EEOC Sues Defense Contractor Under ADA For Not Letting Depressed Worker Resume Working

The Equal Employment Opportunity Commission is picking up the pace in litigation under the Americans With Disabilities Act.

In another ADA lawsuit announced last week, the agency said it is suing L-3 Communications, a large defense contractor with facilities in Texas, for allegedly refusing to allow a senior manufacturing engineer to return to work following leave related to depression and subsequently forced him to resign because of his disability.

This is a case where, if the EEOC is to be believed, the engineer was twice cleared to return to work-including by the company’s doctor–but the company was stubborn in refusing to allow him to resume work.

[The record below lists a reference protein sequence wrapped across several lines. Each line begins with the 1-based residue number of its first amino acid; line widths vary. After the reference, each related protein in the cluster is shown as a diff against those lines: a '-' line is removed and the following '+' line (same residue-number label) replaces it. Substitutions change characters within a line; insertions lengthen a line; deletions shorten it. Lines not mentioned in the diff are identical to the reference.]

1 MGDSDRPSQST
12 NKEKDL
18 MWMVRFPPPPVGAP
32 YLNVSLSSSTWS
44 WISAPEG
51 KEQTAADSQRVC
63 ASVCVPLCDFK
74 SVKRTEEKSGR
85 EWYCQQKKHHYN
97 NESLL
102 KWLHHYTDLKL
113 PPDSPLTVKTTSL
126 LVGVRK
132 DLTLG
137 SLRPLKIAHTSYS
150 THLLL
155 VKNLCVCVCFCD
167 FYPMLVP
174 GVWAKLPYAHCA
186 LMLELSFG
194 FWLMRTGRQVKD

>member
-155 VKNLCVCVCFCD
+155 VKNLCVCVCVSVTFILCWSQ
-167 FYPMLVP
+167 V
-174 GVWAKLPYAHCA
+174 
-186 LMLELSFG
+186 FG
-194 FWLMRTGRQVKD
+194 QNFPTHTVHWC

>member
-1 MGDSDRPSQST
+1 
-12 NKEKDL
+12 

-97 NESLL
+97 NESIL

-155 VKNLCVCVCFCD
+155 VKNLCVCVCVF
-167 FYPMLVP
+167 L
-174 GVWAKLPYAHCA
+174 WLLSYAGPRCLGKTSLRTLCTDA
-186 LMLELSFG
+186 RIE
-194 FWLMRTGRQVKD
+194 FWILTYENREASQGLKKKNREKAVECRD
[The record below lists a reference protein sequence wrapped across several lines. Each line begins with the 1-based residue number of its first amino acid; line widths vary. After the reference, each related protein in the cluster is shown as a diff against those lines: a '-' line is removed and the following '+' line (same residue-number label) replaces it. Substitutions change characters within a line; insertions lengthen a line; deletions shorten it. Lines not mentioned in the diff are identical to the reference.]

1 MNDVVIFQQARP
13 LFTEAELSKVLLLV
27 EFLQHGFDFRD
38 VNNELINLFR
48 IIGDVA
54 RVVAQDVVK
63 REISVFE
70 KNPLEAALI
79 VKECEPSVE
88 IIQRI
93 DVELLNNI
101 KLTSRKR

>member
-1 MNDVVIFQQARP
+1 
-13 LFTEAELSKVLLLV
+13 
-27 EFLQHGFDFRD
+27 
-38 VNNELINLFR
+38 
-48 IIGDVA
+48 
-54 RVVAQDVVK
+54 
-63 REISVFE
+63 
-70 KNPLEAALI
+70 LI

According to the EEOC’s lawsuit, the engineer worked successfully for L-3 Communications after being hired in 2008. In late 2014, he suffered two major depressive episodes at work and went on medical leave. After receiving treatment, he was returned to work with a full release from his physician, but L-3 Communications insisted that he submit to a fitness-for-duty exam before returning to his position. The psychologist who conducted the exam then indicated that he could safely resume work with accommodations such as additional training and feedback, and recommended that the best long-term outcome would be to return him to a different position. The engineer also asked whether there was a reasonable accommodation that the company could provide that would allow him to return to work. The company failed to consider or provide any reasonable accommodation, and instead gave him the ultimatum that he would either need to resign or be fired.

Read more about the lawsuit here.

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